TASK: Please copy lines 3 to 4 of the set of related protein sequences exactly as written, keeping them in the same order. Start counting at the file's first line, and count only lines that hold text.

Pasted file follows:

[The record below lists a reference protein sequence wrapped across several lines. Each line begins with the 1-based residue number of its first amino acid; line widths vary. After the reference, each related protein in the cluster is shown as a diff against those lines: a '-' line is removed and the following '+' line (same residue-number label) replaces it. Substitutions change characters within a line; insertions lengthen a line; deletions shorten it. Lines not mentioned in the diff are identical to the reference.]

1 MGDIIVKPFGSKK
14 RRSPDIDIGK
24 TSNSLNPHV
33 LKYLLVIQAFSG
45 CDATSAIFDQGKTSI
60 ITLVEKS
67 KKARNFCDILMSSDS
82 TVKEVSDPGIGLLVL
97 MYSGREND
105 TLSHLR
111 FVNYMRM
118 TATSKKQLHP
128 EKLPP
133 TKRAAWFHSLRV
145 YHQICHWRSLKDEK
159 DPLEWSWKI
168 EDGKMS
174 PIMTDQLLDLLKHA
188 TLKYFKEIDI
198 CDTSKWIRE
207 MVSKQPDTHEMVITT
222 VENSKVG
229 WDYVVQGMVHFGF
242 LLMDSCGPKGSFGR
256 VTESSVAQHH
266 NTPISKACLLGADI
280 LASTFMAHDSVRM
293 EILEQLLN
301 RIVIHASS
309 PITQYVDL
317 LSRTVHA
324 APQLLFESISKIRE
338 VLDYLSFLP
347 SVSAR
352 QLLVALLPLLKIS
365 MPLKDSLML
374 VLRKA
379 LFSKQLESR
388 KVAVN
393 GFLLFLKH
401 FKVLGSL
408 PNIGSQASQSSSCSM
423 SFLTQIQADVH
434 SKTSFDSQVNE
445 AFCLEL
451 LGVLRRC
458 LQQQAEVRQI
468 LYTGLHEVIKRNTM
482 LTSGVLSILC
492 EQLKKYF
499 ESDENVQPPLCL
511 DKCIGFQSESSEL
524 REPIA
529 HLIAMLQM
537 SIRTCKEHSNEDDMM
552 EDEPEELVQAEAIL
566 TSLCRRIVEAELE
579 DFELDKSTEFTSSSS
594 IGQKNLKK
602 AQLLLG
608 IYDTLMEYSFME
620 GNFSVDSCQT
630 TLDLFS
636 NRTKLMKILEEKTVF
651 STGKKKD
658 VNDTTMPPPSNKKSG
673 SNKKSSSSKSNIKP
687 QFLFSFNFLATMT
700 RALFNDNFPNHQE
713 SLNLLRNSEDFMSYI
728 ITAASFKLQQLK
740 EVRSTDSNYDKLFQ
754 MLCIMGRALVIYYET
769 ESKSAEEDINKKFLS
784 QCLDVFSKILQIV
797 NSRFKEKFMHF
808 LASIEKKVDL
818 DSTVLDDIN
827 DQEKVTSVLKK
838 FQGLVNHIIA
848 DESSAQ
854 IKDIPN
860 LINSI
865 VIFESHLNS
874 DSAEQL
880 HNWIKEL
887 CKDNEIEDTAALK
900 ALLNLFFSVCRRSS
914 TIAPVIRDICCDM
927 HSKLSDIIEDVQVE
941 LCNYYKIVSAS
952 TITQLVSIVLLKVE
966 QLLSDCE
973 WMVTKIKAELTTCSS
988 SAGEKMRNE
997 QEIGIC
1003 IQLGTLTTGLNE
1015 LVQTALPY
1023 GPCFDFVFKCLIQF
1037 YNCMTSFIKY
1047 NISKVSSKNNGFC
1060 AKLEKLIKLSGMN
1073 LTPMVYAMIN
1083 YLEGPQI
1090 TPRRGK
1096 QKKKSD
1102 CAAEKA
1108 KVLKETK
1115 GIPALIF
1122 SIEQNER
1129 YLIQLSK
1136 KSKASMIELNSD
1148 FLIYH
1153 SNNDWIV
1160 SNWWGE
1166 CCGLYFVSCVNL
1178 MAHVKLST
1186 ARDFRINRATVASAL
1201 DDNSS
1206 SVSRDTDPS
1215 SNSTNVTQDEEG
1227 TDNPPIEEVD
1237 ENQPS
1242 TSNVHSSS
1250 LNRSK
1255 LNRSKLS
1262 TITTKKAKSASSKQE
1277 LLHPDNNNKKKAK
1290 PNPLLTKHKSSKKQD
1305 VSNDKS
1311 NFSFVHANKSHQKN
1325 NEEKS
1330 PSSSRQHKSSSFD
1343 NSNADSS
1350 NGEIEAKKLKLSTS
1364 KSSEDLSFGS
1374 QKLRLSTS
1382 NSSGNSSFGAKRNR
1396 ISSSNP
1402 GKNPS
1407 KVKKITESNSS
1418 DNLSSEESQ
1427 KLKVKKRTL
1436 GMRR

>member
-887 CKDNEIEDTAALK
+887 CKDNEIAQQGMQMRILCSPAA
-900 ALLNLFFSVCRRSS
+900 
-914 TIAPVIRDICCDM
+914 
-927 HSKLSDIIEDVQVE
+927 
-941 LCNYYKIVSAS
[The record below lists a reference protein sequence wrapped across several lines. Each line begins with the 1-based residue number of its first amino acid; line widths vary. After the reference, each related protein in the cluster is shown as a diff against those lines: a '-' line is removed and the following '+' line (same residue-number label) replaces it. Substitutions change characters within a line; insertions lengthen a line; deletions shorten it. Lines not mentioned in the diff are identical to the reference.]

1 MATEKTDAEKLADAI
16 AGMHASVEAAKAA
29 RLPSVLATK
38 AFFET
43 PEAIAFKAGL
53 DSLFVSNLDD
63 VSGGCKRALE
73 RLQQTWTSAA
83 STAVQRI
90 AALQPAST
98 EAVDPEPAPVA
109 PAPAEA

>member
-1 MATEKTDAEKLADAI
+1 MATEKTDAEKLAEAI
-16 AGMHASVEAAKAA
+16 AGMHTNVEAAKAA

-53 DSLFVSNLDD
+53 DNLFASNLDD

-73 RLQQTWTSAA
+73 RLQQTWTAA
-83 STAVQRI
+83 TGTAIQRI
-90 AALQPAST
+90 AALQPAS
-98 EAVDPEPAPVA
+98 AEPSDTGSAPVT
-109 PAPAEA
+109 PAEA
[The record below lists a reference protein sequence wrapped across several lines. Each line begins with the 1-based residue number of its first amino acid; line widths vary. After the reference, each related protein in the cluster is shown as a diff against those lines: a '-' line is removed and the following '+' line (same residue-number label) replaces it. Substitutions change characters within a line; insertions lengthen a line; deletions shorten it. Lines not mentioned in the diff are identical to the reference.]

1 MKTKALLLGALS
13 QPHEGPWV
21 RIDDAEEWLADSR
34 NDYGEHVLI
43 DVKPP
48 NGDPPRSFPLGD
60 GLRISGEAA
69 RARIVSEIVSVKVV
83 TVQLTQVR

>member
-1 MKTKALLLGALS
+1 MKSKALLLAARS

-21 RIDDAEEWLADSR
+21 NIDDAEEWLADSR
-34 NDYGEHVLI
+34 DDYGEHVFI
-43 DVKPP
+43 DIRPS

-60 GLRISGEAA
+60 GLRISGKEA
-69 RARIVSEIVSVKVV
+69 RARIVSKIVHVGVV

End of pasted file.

14 RRSPDIDIGK
24 TSNSLNPHV